And to that we can easily add another analogy: what does a hungry man do in the presence of bread? Only the bread that is being placed before us at Holy Mass isn't bread, it only looks like it. That's what Transubstantiation means: it's our Lord in disguise. He offers Himself as food, not food to fill the belly, but food to fill the empty heart, food to fill the soul.
Very poetic, but not very practical. More to the point might be the legend sometimes told from the life of the Curé of Ars. Every day he noticed a man coming to church to make a visit, but only when he was sure the church was empty. He never had a Rosary with him, or a prayer book, or any other aid to prayer; and, as soon as someone else would come into church to pray, he would get up and leave. The holy priest and future saint one day approached him and asked, “What do you do in the presence of our Blessed Lord?” And the man very simply replied, “I look at Him and He looks at me.”
Today's Gospel lesson begins with the verse: “Once when Jesus was praying in solitude, and the disciples were with him, he asked them, 'Who do the crowds say that I am?'” (Luke 9: 18 NABRE). Every word in that sentence is important, beginning with the fact that our Lord was “praying in solitude.” Jesus is giving us an example of what to do when at prayer, and the question he asks His disciples tells us the result: when we seek out or Lord in the tabernacle in a spirit of silence, uncluttered by books or beads or multiplication of words, He is able to speak to us rather than us speaking to Him, and He is able to show us who we really are. The spiritual doctors of a previous age used to call this the Prayer of the Presence of God: putting ourselves in God's presence and just being there with Him. Saint Ignatius, in The Spiritual Exercises, begins every exercise by asking us to place ourselves in the presence of God, no matter where we are. Saint Josemaría Escrivá has a prayer he recommends before any act of meditation, which begins: “My Lord and my God, I firmly believe that You are here, that You see me, that You hear me.” And that alone is enough of a prayer all by itself.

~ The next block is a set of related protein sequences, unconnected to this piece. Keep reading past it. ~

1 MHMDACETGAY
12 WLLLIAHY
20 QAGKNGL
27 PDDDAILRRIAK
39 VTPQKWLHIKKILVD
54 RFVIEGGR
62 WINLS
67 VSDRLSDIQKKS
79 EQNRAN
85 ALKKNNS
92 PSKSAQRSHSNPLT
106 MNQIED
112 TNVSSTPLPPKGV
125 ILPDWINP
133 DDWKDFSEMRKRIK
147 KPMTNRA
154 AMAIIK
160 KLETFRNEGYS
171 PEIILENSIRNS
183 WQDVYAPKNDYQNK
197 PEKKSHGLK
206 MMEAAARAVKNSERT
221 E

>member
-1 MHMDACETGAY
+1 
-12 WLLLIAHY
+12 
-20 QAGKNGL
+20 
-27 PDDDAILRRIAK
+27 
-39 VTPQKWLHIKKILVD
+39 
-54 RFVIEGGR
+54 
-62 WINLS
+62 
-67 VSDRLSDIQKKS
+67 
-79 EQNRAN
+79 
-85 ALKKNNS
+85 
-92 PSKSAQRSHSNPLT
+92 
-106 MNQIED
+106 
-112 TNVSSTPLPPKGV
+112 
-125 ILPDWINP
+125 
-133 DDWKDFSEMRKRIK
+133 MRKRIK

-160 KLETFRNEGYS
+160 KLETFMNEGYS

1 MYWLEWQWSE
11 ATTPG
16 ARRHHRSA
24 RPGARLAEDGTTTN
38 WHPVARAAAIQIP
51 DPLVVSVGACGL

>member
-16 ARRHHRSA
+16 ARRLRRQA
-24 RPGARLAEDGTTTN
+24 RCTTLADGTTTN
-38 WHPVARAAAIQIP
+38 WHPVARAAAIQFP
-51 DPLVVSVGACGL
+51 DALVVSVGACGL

There are all kinds of things we can do when we pray to purge our minds of distractions and give us seeds for fruitful meditation, all kinds of books we can use and aids to help us. The Holy Rosary is one of the most important. But there needs to be some time every day when we are truly alone with our Lord so that He can speak to us. All the better if we can do it in His very presence before the tabernacle. Let's resolve to do that as often as we can.
* Cosmas and Damien were brothers and physicians born in Syria, known in the Eastern Churches as the "unmercenaries" because of their devotion and care for the sick poor. They were tortured and beheaded in Cilicia under Diocletian by order of the prefect Lysias in the year 283. The are specifically mentioned both in the Roman Canon and in the “proscomedia” (preparation rites) of the Liturgy of John Chrysostom. In the ordinary form, their memorial was observed yesterday.